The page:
The South African Council
of Churches (SACC), through its Unburdening Panel, has called on all
people who may be aware of questionable and inappropriate business
dealings in the transition to democracy to please come forward.
The SACC welcomes that the finding of the longstanding investigation by the Public Protector, that the Bankorp bailout inherited by ABSA Bank has reached a conclusion point.
will no doubt be further developments and contestations on this
conclusion, given the long history and the various interpretations that
have accompanied this story over time, including ABSA’s argument related
to the 1992 purchase options. What seems clear though is that there has
been some benefit enjoyed by ABSA in all of this. As the SACC, we
believe it is better for the stability of our country that agreements
are reached expeditiously, for due restitution to be made. In this
regard, we believe that ABSA should do the right thing and honour the
Public Protector’s remedial action without delay. That is good for the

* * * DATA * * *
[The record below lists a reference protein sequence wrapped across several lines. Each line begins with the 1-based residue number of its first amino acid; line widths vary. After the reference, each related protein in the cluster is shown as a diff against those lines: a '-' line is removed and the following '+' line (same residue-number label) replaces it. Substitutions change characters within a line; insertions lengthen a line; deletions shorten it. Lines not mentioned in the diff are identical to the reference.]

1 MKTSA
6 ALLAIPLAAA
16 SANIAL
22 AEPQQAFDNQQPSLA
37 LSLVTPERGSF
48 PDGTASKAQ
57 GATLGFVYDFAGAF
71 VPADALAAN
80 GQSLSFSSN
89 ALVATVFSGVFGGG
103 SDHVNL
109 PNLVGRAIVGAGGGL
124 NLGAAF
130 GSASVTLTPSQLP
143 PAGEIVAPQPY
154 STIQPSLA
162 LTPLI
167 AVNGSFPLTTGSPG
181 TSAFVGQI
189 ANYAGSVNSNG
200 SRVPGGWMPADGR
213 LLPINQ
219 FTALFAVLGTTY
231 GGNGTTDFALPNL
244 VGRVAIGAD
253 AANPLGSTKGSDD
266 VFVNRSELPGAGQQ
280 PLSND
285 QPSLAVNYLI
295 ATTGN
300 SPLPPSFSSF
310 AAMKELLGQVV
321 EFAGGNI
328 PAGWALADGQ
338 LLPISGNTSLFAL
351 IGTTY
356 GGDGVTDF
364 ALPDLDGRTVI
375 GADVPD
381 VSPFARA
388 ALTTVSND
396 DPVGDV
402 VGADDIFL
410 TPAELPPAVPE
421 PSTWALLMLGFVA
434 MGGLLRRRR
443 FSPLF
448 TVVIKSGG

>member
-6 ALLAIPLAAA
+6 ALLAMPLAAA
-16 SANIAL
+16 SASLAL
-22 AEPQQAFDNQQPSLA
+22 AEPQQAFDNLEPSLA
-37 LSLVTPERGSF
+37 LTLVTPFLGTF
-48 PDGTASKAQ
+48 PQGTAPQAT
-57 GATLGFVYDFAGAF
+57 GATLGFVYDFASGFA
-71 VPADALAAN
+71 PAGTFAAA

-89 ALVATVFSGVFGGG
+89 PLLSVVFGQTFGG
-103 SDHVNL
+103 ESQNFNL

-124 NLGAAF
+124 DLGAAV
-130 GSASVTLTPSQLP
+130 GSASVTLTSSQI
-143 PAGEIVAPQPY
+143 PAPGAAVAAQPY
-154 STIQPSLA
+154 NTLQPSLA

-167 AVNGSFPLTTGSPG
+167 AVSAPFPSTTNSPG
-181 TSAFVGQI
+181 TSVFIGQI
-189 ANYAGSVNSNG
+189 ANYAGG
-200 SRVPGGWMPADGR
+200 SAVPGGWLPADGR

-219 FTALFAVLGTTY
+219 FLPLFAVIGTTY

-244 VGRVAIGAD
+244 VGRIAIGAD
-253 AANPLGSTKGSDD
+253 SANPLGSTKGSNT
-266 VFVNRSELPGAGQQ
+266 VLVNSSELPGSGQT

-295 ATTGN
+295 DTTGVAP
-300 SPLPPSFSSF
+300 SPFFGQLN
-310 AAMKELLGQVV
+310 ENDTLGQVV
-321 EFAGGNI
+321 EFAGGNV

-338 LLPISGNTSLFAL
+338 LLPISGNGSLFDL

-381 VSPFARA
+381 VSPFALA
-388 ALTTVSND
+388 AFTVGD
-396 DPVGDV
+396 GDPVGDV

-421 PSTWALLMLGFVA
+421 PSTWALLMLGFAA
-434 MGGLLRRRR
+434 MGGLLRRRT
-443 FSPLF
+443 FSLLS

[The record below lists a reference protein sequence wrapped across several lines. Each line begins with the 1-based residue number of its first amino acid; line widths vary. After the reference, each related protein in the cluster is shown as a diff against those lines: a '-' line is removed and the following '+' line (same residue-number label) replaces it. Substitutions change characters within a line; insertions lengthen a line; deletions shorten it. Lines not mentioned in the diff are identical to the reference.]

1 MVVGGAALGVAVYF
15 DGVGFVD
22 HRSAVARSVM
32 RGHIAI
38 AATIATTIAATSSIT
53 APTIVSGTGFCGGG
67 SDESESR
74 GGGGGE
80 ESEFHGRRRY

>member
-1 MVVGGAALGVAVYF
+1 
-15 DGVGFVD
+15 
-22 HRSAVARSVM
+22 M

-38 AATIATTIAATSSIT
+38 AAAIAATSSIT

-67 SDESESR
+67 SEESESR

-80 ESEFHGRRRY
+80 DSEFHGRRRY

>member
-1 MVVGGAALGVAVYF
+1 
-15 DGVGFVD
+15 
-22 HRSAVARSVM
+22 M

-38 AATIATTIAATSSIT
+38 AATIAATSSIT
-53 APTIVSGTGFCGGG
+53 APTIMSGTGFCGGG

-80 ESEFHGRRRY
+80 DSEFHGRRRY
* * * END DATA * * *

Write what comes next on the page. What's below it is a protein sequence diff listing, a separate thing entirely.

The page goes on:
country; and that is good for the common good!
been said about the depth of what has yet to surface of apartheid era
mutualities, between business and government ministers. Whatever the
logical justification of this bailout at the time, the fact that the
Minister of Finance who approved it at the time – Minister Barend Du
Plessis, did not declare his conflict of interest in relation to his
brother’s position in Bankorp, places the bailout in the unethical
realm. This is highly immoral and deserves strong condemnation. Imagine
if that were a present day Finance Minister!
regrettable that the TRC Terms of reference did not include economic
wrongdoings – a platform for economic transformation for a reconciled
conclusion, as the SACC we do not believe it is the province of the
Public Protector to change laws, not least the highest law in the land,
the South African Constitution. We understand the scope of the Office of
the Public Protector to be to protect the public from the
misapplication of existing laws in the interests of the citizens.
respects the constitutionally entrenched independence of the South
African Reserve Bank, and while Parliament is the body to change the
Constitution, we would advise caution in any consideration for change.
This must however, not stop the process of corrective action for the
wrongs of the past. Where restorative justice is called for, it must be
made for all to see and without equivocation, that is the foundation of
the South Africa We Pray For!